Configuring HDFS High availability using Cloudera Manager
One of the main advantages of Hadoop 2 is its High availability capability through adding a standby NameNode and Resource Manager.
Cloudera Hadoop default installation is not Highly available and this should be configured after the installation. I used CDH5 with Cloudera manager which automates most of the hard work and makes configuring HA very easy. In the next post we will discuss YARN high availability.
We start with HDFS. Go to the clusters menu and select the HDFS service.
At this point you must have the server on which the standby nameNode will run ready and added to the cluster.
Click on “Enable high availability” button above the list.
When using HA, the servers communicate with a new entity called name service instead of communicating directly with the physical NameNode host. The name service points to the active nameNode at all times. In the next screen we will pick a name for the name service (default is nameservice1):
Now we choose which machines will host the two NameNodes and which will host the journalNodes (choose at least 3):
In the “review changes” screen you will have to specify the directory in which every journal node will keep its copy of the edits file.
There are also some extra options at the bottom:
Now cloudera manager will configure the cluster with the new services and definitions, and will restart HDFS. You can watch all the steps and the overall progress:
In the end, you may receive a message about some additional actions that should be done manually to complete the HA configuration (In my case it’s Configuring httpFS and HUE for high availability and update Hive MetaStore to work with the name service instead of the NameNode server. If you run Impala or HBase on your cluster they will have to be configured manually too, but I did not have them running in my cluster), We will look at how to do that next :
Do not worry too much about fencing, Cloudera manager automatically configures the NameNodes with the shell fencing method.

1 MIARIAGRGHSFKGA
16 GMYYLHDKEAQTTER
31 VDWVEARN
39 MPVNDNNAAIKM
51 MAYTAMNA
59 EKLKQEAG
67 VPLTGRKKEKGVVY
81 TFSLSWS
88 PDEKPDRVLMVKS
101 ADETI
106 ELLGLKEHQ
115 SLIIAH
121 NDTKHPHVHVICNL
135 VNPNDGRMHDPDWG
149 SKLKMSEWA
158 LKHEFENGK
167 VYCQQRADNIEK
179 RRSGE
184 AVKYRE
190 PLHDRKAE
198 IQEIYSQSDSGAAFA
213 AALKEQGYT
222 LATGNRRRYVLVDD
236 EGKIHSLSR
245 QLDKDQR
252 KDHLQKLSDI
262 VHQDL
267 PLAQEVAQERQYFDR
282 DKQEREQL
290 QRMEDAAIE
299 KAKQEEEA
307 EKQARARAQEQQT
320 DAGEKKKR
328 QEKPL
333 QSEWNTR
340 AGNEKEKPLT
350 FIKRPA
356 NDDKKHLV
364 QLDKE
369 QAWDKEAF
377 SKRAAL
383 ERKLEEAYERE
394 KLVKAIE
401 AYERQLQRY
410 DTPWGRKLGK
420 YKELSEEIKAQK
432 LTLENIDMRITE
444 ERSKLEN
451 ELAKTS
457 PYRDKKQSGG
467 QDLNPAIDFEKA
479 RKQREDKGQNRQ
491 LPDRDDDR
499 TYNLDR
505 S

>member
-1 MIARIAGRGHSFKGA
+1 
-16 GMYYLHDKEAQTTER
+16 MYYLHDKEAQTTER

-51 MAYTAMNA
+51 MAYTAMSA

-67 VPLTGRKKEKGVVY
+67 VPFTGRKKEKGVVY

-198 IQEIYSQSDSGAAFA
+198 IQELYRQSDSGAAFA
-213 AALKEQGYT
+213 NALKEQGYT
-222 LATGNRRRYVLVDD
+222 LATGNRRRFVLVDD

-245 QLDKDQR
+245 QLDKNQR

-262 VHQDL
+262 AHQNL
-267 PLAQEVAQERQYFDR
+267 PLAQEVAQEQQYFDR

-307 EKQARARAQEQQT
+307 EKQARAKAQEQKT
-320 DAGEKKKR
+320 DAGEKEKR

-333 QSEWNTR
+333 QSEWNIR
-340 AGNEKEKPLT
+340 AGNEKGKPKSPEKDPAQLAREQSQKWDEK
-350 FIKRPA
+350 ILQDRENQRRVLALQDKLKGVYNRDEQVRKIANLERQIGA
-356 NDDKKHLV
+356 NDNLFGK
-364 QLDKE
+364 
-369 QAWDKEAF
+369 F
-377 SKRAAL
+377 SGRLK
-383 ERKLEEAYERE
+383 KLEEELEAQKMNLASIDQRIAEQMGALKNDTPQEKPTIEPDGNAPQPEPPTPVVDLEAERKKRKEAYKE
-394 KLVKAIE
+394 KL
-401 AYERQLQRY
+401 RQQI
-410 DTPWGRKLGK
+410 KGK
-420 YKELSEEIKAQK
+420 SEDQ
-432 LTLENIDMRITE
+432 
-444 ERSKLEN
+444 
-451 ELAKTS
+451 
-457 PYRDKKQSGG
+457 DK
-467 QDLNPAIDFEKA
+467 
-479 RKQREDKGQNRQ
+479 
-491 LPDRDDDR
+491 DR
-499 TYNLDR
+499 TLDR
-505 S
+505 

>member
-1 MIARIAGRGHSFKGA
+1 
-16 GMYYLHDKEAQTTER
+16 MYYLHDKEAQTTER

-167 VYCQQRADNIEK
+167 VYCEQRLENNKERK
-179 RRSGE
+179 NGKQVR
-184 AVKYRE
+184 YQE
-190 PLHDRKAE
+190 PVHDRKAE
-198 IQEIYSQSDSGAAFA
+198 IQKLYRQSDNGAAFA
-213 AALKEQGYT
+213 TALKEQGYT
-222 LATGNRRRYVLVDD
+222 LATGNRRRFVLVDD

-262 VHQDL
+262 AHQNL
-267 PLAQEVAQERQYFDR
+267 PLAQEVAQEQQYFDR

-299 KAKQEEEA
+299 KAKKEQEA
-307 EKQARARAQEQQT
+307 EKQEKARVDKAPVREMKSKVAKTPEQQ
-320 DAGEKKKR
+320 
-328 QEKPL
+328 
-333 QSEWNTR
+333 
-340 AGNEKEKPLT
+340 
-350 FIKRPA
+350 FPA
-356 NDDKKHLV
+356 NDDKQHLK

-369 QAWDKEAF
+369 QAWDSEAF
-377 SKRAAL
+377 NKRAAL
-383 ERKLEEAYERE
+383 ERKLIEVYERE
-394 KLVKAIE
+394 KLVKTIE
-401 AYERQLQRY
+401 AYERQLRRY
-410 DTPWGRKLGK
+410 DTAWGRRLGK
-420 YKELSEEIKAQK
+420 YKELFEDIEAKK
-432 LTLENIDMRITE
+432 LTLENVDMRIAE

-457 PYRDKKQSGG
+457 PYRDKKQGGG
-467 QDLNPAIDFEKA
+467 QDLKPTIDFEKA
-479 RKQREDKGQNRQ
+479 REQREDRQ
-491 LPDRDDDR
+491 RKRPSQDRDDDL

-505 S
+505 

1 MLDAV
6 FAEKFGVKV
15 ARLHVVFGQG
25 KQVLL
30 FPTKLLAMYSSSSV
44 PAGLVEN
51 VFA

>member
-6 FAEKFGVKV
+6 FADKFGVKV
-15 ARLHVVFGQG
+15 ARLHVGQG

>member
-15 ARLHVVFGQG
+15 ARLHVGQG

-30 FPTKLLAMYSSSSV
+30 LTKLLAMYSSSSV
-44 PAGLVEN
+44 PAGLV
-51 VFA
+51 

Now we will configure httpFS and HUE:
- Go to the HDFS service.
- Click the Instances
- Click Add Role Instances.
- Click the text box below the HttpFS The Select Hosts dialog displays.
- Select the host on which to run the role and click OK.
- Click Continue.
- Back in Instances, Check the check box next to the HttpFS role and select Actions for Selected > Start.
- Now go to HUE service.
Click Configuration (It is probably shown in Red. that’s ok for now).
- Locate the HDFS Web Interface Role property or search for it by typing its name in the Search box.
- Select the HttpFS role you just created instead of the NameNode role, and save your changes.
- Restart the Hue service.
Configuring HIVE MetaStore for High Availability:
This updates the Hive Metastore to point to a service name instead of a physical server name, so it can point to the active server at all times.
Stop HUE, Impala and Hive services in this order.
- Back up the Hive metastore database.
- Go to Hive service.
- Select Actions> Update Hive Metastore NameNodes and confirm the command.
- Start Hive, Impala and Hue services in this order.
That’s it, HDFS is now highly available.
Now let’s test it:
If we go to HDFS service, you can see that cloudera5 is the active NameNode. From the actions menu we select manual failover. After a while you can see the two NameNodes change their roles.
Another, more aggressive way to check this is to just pull the plug of the active NameNode. If you do that for cloudera5 you can see that now cloudera1 became the active NameNode and cloudera5 is unavailable:
I tried running HDFS commands during the failover. Right after I killed cloudera5 I got exceptions, but few seconds later, when cloudera1 took over, I was able to run HDFS commands again: